Archive for the ‘genre-educational’ Category

Code Combat: Open Source Javascript Tutorial Gamification (In A Good Way)

Tuesday, January 7th, 2014

Code Combat is a javascript programming learning IDE wrapped in a delicious cute RPG/2D RTS packaging that runs in the browser without any plugins. They recently announced their open source/free art release.

The current set of Code Combat tutorials starts with directional movement and activation of pre-programmed behavior, continues with coordinate movement and targeting and conditional behavior and continues towards prediction calculations.

Editor GUI

There is an editor, officially described as “broken”. I can confirm that the text editor was slow when I tried using it. :)

All in all, a very exciting project. I have noticed a few possible drawbacks so far:

  • It’s not yet clear which parts will not remain proprietary. It looks like the excellent humor (writing) unfortunately will do so (legal page).
  • The music tends to be too exciting to code to.
  • There’s a CLA requirement for contributing.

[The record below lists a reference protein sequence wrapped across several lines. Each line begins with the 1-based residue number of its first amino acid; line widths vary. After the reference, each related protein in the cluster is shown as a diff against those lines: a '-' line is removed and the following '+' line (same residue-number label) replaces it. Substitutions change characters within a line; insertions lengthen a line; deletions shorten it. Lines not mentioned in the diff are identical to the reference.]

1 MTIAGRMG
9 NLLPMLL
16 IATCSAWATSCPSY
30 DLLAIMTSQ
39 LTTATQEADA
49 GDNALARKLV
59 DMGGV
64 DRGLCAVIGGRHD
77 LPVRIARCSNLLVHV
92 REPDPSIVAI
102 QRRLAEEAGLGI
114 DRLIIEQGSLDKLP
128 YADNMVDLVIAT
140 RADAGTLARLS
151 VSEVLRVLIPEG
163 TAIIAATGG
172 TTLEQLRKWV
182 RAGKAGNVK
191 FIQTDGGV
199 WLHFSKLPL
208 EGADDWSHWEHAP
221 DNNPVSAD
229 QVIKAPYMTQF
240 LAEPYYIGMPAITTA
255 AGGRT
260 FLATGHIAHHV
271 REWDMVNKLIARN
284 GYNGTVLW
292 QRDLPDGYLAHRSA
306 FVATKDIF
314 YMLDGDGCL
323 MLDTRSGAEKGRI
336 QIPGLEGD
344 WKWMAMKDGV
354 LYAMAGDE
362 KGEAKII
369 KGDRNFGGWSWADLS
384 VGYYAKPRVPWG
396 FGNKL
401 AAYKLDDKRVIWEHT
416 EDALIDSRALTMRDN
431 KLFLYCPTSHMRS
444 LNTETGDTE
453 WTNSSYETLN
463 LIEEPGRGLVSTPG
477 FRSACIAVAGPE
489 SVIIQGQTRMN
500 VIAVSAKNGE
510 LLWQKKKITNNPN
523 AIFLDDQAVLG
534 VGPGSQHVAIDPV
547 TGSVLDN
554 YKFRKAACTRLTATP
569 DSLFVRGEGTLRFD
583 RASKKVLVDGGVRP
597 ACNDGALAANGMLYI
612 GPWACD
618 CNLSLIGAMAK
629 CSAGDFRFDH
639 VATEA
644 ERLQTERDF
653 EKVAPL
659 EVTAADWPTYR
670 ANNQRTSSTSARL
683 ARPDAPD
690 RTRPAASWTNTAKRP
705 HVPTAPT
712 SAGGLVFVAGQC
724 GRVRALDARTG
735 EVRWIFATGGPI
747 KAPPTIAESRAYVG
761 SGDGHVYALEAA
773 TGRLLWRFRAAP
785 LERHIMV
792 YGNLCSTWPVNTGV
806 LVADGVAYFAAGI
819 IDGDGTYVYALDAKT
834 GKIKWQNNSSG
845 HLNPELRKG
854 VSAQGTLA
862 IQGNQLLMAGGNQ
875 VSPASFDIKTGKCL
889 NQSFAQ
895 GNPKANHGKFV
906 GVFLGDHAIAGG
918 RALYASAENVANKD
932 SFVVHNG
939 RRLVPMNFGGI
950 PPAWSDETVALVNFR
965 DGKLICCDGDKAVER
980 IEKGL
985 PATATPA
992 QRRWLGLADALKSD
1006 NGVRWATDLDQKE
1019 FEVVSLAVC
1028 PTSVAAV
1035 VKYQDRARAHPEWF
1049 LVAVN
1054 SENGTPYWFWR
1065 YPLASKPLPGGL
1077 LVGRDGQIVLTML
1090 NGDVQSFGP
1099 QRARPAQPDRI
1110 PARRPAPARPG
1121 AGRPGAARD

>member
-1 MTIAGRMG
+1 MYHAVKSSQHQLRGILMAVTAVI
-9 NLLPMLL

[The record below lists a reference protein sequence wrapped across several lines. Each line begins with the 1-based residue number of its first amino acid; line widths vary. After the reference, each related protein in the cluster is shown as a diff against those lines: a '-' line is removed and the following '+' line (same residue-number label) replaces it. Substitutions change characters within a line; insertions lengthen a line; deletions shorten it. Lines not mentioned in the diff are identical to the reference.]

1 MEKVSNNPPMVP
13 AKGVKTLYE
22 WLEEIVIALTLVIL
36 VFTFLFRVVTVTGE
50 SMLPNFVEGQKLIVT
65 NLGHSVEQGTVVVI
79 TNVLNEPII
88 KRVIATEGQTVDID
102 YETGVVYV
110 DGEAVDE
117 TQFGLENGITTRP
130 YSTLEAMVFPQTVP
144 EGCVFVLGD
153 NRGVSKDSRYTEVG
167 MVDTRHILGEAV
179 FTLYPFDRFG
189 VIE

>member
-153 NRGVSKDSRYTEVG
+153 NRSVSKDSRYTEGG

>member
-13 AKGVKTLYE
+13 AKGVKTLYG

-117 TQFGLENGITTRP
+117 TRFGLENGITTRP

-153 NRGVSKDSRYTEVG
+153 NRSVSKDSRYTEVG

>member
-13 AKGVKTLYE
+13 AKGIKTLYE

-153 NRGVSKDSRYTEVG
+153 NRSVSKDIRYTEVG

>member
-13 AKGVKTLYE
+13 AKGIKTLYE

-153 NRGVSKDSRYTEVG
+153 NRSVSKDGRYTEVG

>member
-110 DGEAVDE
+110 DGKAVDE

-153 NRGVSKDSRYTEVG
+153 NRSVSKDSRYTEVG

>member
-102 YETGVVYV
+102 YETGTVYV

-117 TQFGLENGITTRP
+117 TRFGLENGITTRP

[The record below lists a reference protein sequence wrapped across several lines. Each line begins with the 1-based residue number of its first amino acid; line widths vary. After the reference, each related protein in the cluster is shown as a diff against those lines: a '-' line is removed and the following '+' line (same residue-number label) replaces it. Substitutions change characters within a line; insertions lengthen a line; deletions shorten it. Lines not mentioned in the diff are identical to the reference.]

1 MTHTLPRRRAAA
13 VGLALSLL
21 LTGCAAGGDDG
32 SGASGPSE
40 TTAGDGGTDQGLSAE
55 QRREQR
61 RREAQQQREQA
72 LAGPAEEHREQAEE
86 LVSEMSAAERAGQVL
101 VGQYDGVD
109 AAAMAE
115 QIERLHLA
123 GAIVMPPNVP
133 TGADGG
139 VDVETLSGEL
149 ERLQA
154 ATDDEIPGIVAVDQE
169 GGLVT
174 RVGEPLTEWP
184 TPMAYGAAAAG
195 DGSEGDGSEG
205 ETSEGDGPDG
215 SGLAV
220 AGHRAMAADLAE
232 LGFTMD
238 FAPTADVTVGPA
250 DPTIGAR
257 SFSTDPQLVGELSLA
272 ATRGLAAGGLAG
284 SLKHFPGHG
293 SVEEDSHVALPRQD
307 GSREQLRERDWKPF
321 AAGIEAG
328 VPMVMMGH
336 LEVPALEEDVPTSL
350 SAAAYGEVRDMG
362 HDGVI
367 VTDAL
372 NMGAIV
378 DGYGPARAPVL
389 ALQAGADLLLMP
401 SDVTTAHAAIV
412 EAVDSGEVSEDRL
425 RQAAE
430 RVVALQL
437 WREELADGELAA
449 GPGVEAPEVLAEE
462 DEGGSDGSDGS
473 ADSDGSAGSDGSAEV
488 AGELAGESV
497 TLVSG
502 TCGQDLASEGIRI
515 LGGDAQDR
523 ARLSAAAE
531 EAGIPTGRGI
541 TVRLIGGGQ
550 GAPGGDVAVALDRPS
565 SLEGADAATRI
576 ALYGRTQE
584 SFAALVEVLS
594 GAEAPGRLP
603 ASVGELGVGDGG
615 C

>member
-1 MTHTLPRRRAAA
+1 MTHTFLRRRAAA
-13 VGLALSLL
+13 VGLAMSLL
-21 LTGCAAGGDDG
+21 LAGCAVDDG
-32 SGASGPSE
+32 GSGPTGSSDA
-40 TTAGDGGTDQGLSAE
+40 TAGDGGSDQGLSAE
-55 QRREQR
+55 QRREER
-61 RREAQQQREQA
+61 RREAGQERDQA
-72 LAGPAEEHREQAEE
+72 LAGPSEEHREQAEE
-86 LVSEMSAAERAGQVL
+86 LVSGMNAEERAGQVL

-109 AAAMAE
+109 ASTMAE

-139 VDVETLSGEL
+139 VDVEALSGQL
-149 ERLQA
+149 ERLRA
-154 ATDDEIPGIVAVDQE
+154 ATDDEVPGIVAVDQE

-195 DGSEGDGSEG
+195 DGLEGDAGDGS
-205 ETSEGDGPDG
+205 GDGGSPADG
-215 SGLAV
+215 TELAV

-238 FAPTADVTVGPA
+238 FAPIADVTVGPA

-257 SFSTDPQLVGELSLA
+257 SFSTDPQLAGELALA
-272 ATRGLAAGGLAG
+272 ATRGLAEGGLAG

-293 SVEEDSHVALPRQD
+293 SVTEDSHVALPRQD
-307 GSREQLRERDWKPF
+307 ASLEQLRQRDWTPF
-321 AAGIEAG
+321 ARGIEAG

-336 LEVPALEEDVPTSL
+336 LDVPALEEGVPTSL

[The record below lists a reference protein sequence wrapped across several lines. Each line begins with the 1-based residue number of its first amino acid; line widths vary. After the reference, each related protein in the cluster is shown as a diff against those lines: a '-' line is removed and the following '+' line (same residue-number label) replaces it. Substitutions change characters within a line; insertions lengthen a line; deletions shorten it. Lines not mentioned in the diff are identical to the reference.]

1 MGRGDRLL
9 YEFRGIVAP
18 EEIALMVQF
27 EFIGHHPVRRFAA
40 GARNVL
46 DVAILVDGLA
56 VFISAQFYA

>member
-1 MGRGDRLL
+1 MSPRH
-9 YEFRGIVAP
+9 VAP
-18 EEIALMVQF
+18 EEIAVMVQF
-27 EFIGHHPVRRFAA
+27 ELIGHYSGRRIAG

What do you think? Persuaded to work on a HTML5 game yourself perhaps, seeing that this performs okay? :)

Flock 2013, OLCP Games, Gamification through Badges on Linux

Tuesday, September 10th, 2013
There were some game development related events at Flock Fedora Contributor Conference, August 2013 in lovely Charleston, SC, US.

Trigger Rally Map Workshop 

So far my contributions to Fedora were merely a few wiki edits but my conference proposals were well-received.

Free Art Game Making presentation slide

I ended up speaking about making games using free art and leading a Trigger Rally level building workshop (video).

Fedora badges

At the conference, I learned about Fedora’s badge program and that it is connected to Mozilla Open Badges.

Lemonade Stand (OLPC) Sugar “activity”

Another discovery: Lemonade Stand, which is an educational game developed by people from FOSS@RIT, who work on bringing Mozilla Open Badges to the OLPC.

Game development appears to be getting more and more of a foot in the door at free software conferences, so I encourage people working on open games to apply as speakers at conferences, talking about technical and social aspects of free, open source game development project leadership and contribution. (Not just at FOSS events, why not at general game dev events as well?)

If you have any relevant talks from recent events to point out, please do so in the comments!